The envious hate those whom they can’t help admiring
Posted on October 28th, 2018

By Rohana R. Wasala

As a fairly frequent contributor to Lankaweb I welcome feedback from discerning readers. My way is to accept decent responses with equanimity whether they are positive or negative. But I pay more attention to negative comments, because they usually reflect on aspects of an issue that I might have failed to notice. My last article titled Mahavamsa: the 2500-year history of the heroic Sinhalay people mellowed by humanity” (25-10-18) has prompted a number of comments from readers. Among these there’s one inserted by a person who writes under the pen name ‘Nimal’. His is a negative assessment that is unnecessarily insulting. Its asperity may have been provoked by this particular commenter’s misunderstanding of the word ‘Sinhalay’. The word can be interpreted as Sinha + lay (lion blood)by a chauvinist Sinhalese. Actually, ‘Sinhalay’ does not have that meaning; it only means the ‘country of Sinhalas’ in the same way as ‘Tamil Nadu’ means the ‘country of Tamils’, or ‘England’ is the ‘land of the English’. Be that as it may, the writer earns my gratitude for causing me to write this addendum to that Mahavamsa article.

My article is about the recorded history of the racial community known as the Sinhalese. Irrefutable archaeological evidence of a much longer history to the Sinhalese race prior to that covered in the Mahavamsa has begun coming to light recently. The original title I gave the article in question was ‘Mahavamsa: an account of the last two thousand five-hundred years of the long history of the Sinhalese’. On second thoughts, I decided to downplay the interest in the still scarcely known pre-Mahavamsa phase of history highlighted in a title worded like that, and settled for the title by which the article is now known. Nimal’s remarks strongly convince me that he is a non-Sinhalese nursing a personal grudge against the Sinhalese, writing under a pseudonym (which happens to be a name usually adopted by Sinhalese).  His ‘advice’ to Lankaweb readers not to ‘hallucinate about our” history…’ is a foolish joke in my opinion. This is not about any other racial community’s ancient history. It is about the history of ‘the heroic people of Sinhalay’ (the Sinhalese) that he seems to hate so much. This is not to claim that he is any less Sri Lankan than the Sinhalese. In his comments on my previous articles and on those of other writers, he has already revealed to the discerning reader his actual ethnic background. He can’t do anything about it now, except look for the tracks he’s accidentally left and try to explain them away, an exercise that he will find futile.

Nimal complains: I constantly deal and associate with Persians, Greeks, Italians and they too have a history but they don’t brag about it like us the Sinhalese. This is a national disease that had rammed down out throats by religious, cultural and political freaks that live a double life at the expense of the suffering people in our countries.” Sinhalese Buddhist monks, scholars, archaeologists, historians, and journalists who research, speak and write about their past are not what he calls them (freaks, rogues, etc). His derogatory terms are suitable for those who, like him, assume a false identity and attack people whose identities are publicly known.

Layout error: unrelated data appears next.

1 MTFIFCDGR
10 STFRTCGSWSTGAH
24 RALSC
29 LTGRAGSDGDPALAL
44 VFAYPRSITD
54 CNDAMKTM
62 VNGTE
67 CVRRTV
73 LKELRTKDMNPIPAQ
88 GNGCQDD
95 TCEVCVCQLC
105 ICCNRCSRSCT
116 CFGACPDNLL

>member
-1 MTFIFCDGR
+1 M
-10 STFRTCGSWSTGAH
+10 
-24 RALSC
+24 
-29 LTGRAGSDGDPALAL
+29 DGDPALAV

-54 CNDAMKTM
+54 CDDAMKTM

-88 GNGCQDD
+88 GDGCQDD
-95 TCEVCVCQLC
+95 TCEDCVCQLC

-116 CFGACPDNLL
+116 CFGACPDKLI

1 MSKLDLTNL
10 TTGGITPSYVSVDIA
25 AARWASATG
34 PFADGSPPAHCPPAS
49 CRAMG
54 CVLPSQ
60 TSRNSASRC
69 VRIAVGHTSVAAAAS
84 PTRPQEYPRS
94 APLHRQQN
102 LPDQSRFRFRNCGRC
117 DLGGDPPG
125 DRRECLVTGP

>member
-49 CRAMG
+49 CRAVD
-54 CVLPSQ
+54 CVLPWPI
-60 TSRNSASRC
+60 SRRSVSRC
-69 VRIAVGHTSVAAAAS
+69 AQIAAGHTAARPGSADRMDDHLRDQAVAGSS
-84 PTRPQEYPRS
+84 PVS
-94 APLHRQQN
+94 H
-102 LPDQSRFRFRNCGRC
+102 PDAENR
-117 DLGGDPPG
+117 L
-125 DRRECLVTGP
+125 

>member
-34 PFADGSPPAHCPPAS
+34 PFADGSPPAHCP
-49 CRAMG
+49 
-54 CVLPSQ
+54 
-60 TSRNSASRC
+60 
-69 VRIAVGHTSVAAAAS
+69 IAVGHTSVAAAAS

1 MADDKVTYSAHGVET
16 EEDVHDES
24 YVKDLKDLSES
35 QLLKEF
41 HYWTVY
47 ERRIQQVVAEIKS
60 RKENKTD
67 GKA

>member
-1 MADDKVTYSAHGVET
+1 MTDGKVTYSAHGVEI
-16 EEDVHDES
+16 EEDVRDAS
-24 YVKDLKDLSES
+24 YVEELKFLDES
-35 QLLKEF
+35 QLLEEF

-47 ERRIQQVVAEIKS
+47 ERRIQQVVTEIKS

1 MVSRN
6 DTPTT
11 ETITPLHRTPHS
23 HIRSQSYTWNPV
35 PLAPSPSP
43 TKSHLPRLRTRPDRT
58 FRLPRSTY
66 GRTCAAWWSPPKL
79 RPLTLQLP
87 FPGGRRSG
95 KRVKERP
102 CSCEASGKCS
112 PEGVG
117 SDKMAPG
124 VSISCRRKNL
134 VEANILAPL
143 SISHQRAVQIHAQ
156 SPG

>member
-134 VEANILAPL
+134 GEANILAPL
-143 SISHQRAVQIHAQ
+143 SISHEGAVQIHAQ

Does he really believe that All histories on every country were cruel and only a very few rogues were ever benefited but the innocent people with no right to life were slaves, never lived beyond 30 years”? Who but a freak could thus rubbish the whole human civilization, whatever its shortcomings?

Only someone shackled by ‘mind forged manacles’, worshipful of the imperialists of the West, could claim that we did not know about public toilets, schools, hospitals, courts of law, and democratic institutions before their arrival. (If Nimal is a Sinhalese as he pretends, he cannot be unaware of the historical fact that we had all these, independent of Indian influence, in ancient Sri Lanka, something proven by written records, rock inscriptions and archaeological remains scattered throughout the island. The idea of democratic rule was praised by the Buddha two thousand five hundred years ago. This was implicit in the ‘dasa raja dharma’ code of ethics for the ruler (the Ten Kingly Virtues) that Sinhalese Buddhist monarchs observed. Kings who deviated from these principles were forced to reform (by the force of public opinion conveyed to any errant king through the monks); if they failed to do so, they were deposed by the people led by the monks. Rarely did kings risk incurring public opprobrium. Sinhalese kings’ reigns were often disturbed by invaders from South India in early times and from Europe in past five centuries. How the Sinhalay state survived their depredations forms a good part of our history. The invasion by Maga of Kalinga with his mercenary army in the 12th century delivered a death blow to the heart of the ancient sophisticated hydraulic civilization of the Sinhalese in the dry zone. The author of the Culavamsa (the Little Chronicle), the sequel to the Mahavamsa, also a Buddhist monk, does not express even a semblance of hatred towards the yamapallan or  the hell guards led by Magha of Kalinga who murdered people in their thousands and devastated the country. Another historical chronicle written in Sinhala named Rajavaliya (Line of Kings), dealing with the reigns of all the kings of the country from Vijaya to Vimaladharmasuriya I of Kandy (543 BCE – 1604 CE) was apparently done by a Christian author, and it maintains the spirit of tolerance, compassion, and equanimity that marks all the ancient classics dealing with the history of the Sinhalese.